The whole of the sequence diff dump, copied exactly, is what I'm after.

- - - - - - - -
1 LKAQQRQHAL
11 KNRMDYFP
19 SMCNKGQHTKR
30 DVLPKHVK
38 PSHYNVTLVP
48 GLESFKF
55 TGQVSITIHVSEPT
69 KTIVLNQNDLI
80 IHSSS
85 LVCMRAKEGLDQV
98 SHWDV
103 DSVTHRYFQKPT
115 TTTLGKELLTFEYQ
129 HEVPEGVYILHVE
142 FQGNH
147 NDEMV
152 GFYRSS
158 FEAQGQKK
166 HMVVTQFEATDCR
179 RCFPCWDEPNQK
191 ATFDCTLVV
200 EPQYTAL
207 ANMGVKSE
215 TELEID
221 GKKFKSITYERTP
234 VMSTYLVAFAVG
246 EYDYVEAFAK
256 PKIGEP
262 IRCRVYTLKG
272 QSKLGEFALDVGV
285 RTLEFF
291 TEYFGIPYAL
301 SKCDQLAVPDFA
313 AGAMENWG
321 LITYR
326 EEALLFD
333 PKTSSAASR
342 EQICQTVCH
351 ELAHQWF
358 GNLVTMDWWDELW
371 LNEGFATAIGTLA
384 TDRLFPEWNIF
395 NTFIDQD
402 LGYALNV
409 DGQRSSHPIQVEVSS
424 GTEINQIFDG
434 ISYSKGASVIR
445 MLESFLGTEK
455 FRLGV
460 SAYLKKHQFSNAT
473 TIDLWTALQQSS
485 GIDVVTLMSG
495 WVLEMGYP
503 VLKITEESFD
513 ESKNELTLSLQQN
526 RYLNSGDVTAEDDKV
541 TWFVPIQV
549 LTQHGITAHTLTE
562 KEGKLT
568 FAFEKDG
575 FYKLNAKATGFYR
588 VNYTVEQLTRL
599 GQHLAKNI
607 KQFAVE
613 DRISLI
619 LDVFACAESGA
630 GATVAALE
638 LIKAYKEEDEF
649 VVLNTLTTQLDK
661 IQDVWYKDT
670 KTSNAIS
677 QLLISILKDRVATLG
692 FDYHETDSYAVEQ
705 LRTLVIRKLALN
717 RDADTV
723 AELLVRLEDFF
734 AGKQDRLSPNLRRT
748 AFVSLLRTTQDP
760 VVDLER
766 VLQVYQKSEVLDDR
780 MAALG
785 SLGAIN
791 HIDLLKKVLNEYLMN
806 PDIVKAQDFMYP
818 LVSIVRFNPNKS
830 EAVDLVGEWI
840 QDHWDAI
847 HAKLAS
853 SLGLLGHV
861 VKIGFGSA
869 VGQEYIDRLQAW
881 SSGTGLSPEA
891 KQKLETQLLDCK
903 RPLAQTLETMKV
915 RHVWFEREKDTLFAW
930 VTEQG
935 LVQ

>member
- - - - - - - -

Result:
1 LKAQQRQHAL
11 KNRMDYFP
19 SMCNKGQHTKR
30 DVLPKHVK
38 PSHYNVTLVP
48 GLESFKF
55 TGQVSITIHVSEPT
69 KTIVLNQNDLI
80 IHSSS
85 LVCMRAKEGLDQV
98 SHWDV
103 DSVTHRYFQKPT
115 TTTLGKELLTFEYQ
129 HEVPEGVYILHVE
142 FQGNH
147 NDEMV
152 GFYRSS
158 FEAQGQKK
166 HMVVTQFEATDCR
179 RCFPCWDEPNQK
191 ATFDCTLVV
200 EPQYTAL
207 ANMGVKSE
215 TELEID
221 GKKFKSITYERTP
234 VMSTYLVAFAVG
246 EYDYVEAFAK
256 PKIGEP
262 IRCRVYTLKG
272 QSKLGEFALDVGV
285 RTLEFF
291 TEYFGIPYAL
301 SKCDQLAVPDFA
313 AGAMENWG
321 LITYR
326 EEALLFD
333 PKTSSAASR
342 EQICQTVCH
351 ELAHQWF
358 GNLVTMDWWDELW
371 LNEGFATAIGTLA
384 TDRLFPEWNIF
395 NTFIDQD
402 LGYALNV
409 DGQRSSHPIQVEVSS
424 GTEINQIFDG
434 ISYSKGASVIR
445 MLESFLGTEK
455 FRLGV
460 SAYLKKHQFSNAT
473 TIDLWTALQQSS
485 GIDVVTLMSG
495 WVLEMGYP
503 VLKITEESFD
513 ESKNELTLSLQQN
526 RYLNSGDVTAEDDKV
541 TWFVPIQV
549 LTQHGITAHTLTE
562 KEGKLT
568 FAFEKDG
575 FYKLNAKATGFYR
588 VNYTVEQLTRL
599 GQHLAKNI
607 KQFAVE
613 DRISLI
619 LDVFACAESGA
630 GATVAALE
638 LIKAYKEEDEF
649 VVLNTLTTQLDK
661 IQDVWYKDT
670 KTSNAIS
677 QLLISILKDRVATLG
692 FDYHETDSYAVEQ
705 LRTLVIRKLALN
717 RDADTV
723 AELLVRLEDFF
734 AGKQDRLSPNLRRT
748 AFVSLLRTTQDP
760 VVDLER
766 VLQVYQKSEVLDDR
780 MAALG
785 SLGAIN
791 HIDLLKKVLNEYLMN
806 PDIVKAQDFMYP
818 LVSIVRFNPNKS
830 EAVDLVGEWI
840 QDHWDAI
847 HAKLAS
853 SLGLLGHV
861 VKIGFGSA
869 VGQEYIDRLQAW
881 SSGTGLSPEA
891 KQKLETQLLDCK
903 RPLAQTLETMKV
915 RHVWFEREKDTLFAW
930 VTEQG
935 LVQ

>member